So if your purpose for ‘possessing’ said weapon isn’t ‘for the purpose of defeating lawful removal’ then what’s the problem?

    Because the police have the authority to remove persons lawfully, under various circumstances. Because resisting police is unlawful, regardless of gun bans. In effect, this is a gun ban — it’s redundant and unnecessary. The purpose a priori is to prohibit the bearing of arms. I am not Sebastian, but that is why I would oppose such a measure on the part of any municipal government.

  6. Sebastian and Carl,

    That was my point, though I probably made it badly. If the reason you have an evil weapon is *not* to defeat *lawful* removal, then there should be no problem with your having it, right?

    As you point out, that’s not how it will all shake out ….. it is a gun ban.

    And if you’re not talking to lawyers, try not to use lawyer-terms like ‘a priori’ :-)

  7. Packetman, sorry I misunderstood your point. Consider this an a posteriori apology!

  8. Carl: I have to make those apologies all the time, usually after I’ve made an ass of myself. ;)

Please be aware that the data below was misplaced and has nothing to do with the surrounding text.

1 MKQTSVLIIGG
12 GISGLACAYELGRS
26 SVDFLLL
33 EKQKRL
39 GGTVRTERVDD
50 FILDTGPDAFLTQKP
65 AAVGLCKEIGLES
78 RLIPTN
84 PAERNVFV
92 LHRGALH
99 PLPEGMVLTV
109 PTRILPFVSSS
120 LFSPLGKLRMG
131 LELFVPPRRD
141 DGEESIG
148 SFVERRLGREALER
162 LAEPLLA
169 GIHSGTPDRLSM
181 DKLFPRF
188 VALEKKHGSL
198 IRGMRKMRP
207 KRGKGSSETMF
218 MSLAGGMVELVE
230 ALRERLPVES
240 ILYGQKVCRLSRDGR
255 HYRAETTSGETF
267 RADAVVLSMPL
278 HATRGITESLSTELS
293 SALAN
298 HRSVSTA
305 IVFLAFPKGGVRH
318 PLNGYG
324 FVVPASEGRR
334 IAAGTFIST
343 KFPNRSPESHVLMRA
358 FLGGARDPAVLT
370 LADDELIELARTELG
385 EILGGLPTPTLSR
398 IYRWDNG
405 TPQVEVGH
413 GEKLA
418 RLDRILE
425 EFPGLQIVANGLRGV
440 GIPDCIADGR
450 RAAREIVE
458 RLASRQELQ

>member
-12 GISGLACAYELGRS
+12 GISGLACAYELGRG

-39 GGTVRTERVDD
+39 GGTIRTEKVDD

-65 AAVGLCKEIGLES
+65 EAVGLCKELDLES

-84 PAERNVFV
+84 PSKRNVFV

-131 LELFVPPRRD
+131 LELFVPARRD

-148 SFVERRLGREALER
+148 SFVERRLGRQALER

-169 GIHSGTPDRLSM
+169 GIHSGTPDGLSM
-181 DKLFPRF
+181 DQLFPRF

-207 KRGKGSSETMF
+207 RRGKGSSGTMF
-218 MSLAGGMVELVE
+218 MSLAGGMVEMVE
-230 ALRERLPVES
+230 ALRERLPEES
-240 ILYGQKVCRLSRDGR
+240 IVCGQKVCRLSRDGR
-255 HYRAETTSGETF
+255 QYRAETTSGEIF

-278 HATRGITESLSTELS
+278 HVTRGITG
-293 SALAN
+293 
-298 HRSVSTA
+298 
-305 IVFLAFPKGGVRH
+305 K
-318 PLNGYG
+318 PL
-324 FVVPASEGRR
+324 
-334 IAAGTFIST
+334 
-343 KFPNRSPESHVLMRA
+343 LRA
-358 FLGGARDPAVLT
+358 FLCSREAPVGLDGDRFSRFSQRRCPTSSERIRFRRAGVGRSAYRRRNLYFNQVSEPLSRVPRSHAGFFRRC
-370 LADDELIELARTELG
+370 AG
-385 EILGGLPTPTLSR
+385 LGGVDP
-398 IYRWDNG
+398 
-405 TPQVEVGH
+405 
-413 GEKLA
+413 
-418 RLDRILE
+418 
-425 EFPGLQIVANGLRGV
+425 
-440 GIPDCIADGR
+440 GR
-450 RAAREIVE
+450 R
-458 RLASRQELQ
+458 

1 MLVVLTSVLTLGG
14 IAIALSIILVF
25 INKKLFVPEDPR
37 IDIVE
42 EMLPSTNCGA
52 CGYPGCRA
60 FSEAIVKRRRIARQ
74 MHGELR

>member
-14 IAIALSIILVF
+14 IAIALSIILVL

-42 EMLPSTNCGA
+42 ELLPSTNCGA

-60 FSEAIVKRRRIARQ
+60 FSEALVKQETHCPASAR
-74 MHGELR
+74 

9. If the NRA is so concerned about one law in Pittsburgh, I can’t understand their decision to hold the 2010 meeting in Charlotte. North Carolina, While a shall issue state, NC so restricts gun owners, it’s certainly not firearms friendly. These include the prohibition of CCW in financial institutions, so a businessman can’t carry while making bank deposits, no restaurant/alcohol served carry, any assembly where a fee for admission is charged, precluding most games, shows, etc. Also, in order to legally acquire a handgun, including non-commercial transactions, a permit from the county sheriff must first be obtained, and a watered down version of the Castle Doctrine is being stalled in committee, even with the Castle Doctrine being one of the NRA’s “hot topics”, as well as their support of Katrina Bills which are the opposite of NC laws concerning carry during declared emergencies. Open carry, while not expressly illegal, is effectively negated by the states Common Law, Going Armed to the Terror of the People, since the NC Supreme Court has held all guns are considered unusual and dangerous weapons.